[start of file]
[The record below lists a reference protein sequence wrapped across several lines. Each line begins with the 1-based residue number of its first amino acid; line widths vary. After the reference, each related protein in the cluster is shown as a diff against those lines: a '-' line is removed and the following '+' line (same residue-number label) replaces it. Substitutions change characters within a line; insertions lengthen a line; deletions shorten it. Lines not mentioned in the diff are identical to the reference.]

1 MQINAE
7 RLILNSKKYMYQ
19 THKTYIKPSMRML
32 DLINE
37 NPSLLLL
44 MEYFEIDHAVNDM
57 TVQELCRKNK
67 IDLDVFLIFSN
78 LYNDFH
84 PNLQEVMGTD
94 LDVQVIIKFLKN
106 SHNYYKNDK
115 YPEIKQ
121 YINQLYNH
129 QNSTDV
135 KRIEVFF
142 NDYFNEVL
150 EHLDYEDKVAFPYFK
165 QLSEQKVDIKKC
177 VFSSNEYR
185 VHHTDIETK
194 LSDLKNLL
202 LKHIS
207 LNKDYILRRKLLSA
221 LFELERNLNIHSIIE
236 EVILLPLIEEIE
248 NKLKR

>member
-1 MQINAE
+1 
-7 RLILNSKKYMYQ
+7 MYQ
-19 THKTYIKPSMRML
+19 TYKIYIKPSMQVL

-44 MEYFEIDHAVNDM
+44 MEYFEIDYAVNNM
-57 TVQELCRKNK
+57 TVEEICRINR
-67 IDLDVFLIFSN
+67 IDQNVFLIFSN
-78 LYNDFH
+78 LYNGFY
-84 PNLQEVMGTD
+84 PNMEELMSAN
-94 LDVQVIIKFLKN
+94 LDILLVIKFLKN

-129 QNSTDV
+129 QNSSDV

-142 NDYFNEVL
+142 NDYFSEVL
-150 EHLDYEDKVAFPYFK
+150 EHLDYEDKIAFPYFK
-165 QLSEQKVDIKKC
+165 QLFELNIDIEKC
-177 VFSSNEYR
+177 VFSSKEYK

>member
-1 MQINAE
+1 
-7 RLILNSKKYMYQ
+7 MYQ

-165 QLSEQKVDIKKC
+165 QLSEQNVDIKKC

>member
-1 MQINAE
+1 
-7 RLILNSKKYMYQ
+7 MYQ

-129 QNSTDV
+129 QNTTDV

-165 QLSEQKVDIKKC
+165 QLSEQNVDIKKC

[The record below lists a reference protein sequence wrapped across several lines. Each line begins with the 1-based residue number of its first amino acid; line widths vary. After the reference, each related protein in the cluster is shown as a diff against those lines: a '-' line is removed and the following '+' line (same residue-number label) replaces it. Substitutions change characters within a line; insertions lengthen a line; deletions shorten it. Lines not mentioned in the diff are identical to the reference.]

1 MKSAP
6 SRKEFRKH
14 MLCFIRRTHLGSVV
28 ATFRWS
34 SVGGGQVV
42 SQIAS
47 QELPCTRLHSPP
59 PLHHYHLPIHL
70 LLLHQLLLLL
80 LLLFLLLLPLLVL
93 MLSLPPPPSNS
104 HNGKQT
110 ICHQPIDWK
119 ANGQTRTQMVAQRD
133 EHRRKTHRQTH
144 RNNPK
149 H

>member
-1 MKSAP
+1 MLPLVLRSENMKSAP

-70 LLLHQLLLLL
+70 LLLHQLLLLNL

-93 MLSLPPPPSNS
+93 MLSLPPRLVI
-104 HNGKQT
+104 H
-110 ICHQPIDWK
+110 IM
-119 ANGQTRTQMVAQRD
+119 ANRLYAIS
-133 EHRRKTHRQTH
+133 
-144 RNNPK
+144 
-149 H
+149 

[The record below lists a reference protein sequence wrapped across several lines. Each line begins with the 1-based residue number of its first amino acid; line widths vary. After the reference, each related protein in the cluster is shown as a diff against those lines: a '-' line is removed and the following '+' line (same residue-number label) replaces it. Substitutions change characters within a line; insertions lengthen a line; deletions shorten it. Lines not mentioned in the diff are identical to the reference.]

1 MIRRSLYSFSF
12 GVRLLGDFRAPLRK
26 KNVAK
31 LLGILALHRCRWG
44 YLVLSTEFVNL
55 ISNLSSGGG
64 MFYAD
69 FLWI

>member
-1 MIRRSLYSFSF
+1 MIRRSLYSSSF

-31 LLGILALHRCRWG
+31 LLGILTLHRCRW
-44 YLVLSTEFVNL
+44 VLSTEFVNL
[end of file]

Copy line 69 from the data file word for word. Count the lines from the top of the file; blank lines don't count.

+7 MYQ